Suppose (for the sake of argument) that I have a view class which contains an NSDictionary. I want a whole bunch of properties, all of which access the members of that dictionary.

For example, I want @property NSString* title and @property NSString* author.

For each one of these properties, the implementation is the same: for the getter, call [dictionary objectForKey:propertyName];, and for the setter do the same with setObject:forKey:.

It would take loads of time and use loads of copy-and-paste code to write all those methods. Is there a way to generate them all automatically, like Core Data does with @dynamic properties for NSManagedObject subclasses? To be clear, I only want this means of access for properties I define in the header, not just any arbitrary key.

I've come across valueForUndefinedKey: as part of key value coding, which could handle the getters, but I'm not entirely sure whether this is the best way to go.

I need these to be explicit properties so I can bind to them in Interface Builder: I eventually plan to write an IB palette for this view.

(BTW, I know my example of using an NSDictionary to store these is a bit contrived. I'm actually writing a subclass of WebView and the properties will refer to the IDs of HTML elements, but that's not important for the logic of my question!)


I managed to solve this myself after pouring over the objective-c runtime documentation.

I implemented this class method:

+ (BOOL) resolveInstanceMethod:(SEL)aSEL
    NSString *method = NSStringFromSelector(aSEL);

    if ([method hasPrefix:@"set"])
        class_addMethod([self class], aSEL, (IMP) accessorSetter, "v@:@");
        return YES;
        class_addMethod([self class], aSEL, (IMP) accessorGetter, "@@:");
        return YES;
    return [super resolveInstanceMethod:aSEL];

Followed by a pair of C functions:

NSString* accessorGetter(id self, SEL _cmd)
    NSString *method = NSStringFromSelector(_cmd);
    // Return the value of whatever key based on the method name

void accessorSetter(id self, SEL _cmd, NSString* newValue)
    NSString *method = NSStringFromSelector(_cmd);

    // remove set
    NSString *anID = [[[method stringByReplacingCharactersInRange:NSMakeRange(0, 3) withString:@""] lowercaseString] stringByReplacingOccurrencesOfString:@":" withString:@""];

    // Set value of the key anID to newValue

Since this code tries to implement any method that is called on the class and not already implemented, it'll cause problems if someone tries calling something you're note expecting. I plan to add some sanity checking, to make sure the names match up with what I'm expecting.

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  • 2
    Only tweak I would make is to only lowercase the first letter (and making sure the _cmd string has at least 5 characters): NSString *property = NSStringFromSelector(_cmd); NSString *firstLetter = [[property substringWithRange:NSMakeRange(3, 1)] lowercaseString]; property = [firstLetter stringByAppendingString:[property substringWithRange:NSMakeRange(4, [property length] - 5)]]; – charles Dec 4 '12 at 9:57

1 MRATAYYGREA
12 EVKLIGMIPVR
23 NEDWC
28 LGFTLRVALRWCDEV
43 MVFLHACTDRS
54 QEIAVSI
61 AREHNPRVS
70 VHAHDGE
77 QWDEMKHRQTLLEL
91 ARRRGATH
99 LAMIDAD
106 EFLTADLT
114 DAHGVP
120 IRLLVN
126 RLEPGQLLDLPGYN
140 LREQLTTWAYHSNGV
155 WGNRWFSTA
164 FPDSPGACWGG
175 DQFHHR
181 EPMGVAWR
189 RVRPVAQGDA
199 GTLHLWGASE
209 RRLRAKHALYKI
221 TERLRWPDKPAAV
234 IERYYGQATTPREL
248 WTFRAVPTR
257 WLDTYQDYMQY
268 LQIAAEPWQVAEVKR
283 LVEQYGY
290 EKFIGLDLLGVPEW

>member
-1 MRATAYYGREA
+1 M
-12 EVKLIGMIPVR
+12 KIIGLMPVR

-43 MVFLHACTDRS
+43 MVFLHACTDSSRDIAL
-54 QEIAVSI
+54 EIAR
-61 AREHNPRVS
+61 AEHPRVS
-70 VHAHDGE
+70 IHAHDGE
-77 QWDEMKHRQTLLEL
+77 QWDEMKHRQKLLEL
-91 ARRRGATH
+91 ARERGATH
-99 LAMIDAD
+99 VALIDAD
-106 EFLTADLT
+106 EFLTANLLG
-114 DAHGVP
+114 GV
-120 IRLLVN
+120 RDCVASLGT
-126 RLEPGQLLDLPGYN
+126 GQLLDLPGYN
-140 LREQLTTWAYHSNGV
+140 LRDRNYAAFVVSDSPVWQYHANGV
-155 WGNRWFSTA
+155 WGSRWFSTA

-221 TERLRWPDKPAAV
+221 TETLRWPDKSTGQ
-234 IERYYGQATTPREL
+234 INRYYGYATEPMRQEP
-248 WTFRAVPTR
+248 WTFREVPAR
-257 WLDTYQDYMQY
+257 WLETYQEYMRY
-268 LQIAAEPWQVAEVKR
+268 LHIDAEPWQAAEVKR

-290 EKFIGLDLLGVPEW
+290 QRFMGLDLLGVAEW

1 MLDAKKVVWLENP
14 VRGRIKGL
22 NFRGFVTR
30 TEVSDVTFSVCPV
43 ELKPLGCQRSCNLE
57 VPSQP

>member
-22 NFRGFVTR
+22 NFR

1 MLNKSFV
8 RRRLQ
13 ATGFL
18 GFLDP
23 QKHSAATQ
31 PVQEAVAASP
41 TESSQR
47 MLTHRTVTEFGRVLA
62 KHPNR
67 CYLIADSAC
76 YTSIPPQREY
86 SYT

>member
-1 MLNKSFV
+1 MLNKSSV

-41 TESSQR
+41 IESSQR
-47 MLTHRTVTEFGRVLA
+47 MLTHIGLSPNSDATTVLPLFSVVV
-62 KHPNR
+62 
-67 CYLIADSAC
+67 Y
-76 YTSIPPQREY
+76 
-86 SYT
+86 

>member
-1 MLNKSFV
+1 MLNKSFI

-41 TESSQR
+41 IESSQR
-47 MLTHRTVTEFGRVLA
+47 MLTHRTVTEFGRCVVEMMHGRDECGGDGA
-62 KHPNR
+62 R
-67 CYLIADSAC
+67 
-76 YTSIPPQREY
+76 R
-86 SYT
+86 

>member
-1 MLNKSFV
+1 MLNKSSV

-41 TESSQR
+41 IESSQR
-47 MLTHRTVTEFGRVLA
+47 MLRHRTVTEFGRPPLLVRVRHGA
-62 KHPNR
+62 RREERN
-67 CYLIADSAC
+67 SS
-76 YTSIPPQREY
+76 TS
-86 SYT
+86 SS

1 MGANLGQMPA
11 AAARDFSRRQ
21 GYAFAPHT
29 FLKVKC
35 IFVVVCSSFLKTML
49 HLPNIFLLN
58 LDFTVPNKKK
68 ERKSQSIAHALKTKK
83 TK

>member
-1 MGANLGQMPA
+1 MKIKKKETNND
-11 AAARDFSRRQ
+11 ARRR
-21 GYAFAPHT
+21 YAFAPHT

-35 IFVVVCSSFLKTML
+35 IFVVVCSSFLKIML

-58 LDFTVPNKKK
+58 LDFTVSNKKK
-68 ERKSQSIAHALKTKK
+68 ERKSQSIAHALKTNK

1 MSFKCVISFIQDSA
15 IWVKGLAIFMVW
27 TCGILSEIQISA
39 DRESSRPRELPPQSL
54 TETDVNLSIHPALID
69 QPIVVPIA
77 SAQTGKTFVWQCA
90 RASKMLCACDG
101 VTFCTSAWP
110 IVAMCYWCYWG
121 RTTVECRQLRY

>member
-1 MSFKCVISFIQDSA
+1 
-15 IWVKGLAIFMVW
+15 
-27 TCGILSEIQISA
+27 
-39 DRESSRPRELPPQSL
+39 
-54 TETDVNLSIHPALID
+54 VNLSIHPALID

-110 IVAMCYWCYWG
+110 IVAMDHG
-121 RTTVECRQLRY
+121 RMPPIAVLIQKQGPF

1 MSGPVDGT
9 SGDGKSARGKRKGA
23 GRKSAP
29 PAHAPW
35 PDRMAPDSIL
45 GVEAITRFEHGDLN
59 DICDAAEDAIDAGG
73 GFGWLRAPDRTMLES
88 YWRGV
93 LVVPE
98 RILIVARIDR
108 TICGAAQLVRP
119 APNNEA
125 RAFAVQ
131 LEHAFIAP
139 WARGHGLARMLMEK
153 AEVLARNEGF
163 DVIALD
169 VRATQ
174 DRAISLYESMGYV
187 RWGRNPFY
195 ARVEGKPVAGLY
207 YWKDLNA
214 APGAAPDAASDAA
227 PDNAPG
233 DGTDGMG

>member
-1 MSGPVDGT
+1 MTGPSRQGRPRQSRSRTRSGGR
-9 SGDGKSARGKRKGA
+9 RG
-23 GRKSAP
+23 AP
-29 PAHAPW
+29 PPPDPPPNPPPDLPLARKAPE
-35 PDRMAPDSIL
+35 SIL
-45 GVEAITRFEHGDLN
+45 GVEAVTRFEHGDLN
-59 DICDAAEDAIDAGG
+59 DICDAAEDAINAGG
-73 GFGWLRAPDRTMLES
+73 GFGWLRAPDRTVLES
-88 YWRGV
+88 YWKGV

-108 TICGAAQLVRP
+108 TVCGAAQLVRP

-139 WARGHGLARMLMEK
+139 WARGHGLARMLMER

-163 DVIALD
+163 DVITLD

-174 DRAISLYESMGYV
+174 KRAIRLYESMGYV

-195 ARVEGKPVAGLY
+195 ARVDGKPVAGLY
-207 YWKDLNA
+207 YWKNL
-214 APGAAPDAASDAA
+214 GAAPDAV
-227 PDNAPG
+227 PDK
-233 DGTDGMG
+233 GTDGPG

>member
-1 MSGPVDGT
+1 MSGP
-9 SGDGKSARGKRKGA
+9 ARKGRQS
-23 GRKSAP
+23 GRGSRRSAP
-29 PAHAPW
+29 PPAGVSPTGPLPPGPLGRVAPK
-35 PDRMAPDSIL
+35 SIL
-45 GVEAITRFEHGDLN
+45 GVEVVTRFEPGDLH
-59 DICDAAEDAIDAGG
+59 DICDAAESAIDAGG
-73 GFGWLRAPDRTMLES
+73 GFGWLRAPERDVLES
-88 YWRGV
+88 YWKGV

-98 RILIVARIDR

• Great example. I'd gotten as far as a kind of frozen IMP (i.e. for setName: my IMP was setValueForName) but your use of NSStringFromSelector(_cmd) gave me exactly the kick in the mental pants I was looking for to generalize this to setWhatever:. Thanks for writing it up. – matt Dec 11 '12 at 16:34

You can use a mix of your suggested options:

  • use the @dynamic keyword
  • overwrite valueForKey: and setValue:forKey: to access the dictionary
  • use the objective-c reflection API's method class_getProperty and check it for nil. If it's not nil your class has such a property. It doesn't if it is.
  • then call the super method in the cases where no such property exists.

I hope this helps. Might seem a bit hacky (using reflection) but actually this is a very flexible and also absolutely "legal" solution to the problem...

PS: the coredata way is possible but would be total overkill in your case...

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  • I'll add the class_getProperty bit to my solution, I think. Thanks. – Amy Worrall Aug 24 '10 at 20:32

Befriend a Macro? This may not be 100% correct.

#define propertyForKey(key, type) \
    - (void) set##key: (type) key; \
    - (type) key;

#define synthesizeForKey(key, type) \
    - (void) set##key: (type) key \
    { \
         [dictionary setObject];// or whatever \
    } \
    - (type) key { return [dictionary objectForKey: key]; }
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sounds like you should should be using a class instead of a dictionary. you're getting close to implementing by hand what the language is trying to give you.

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  • 1
    Yeah, the dictionary thing was a contrived example. I'm actually using this to make a view for an HTML document that you can connect to with bindings. You're right that if that's all I was doing, it'd be a bad plan :) – Amy Worrall Aug 24 '10 at 20:31

There is a nice blog with example code with more robust checks on dynamic properties at https://tobias-kraentzer.de/2013/05/15/dynamic-properties-in-objective-c/ also a very nice SO answer at Objective-C dynamic properties at runtime?.

Couple of points on the answer. Probably want to declare an @property in the interface to allow typeahead also to declare the properties as dynamic in the implementation.

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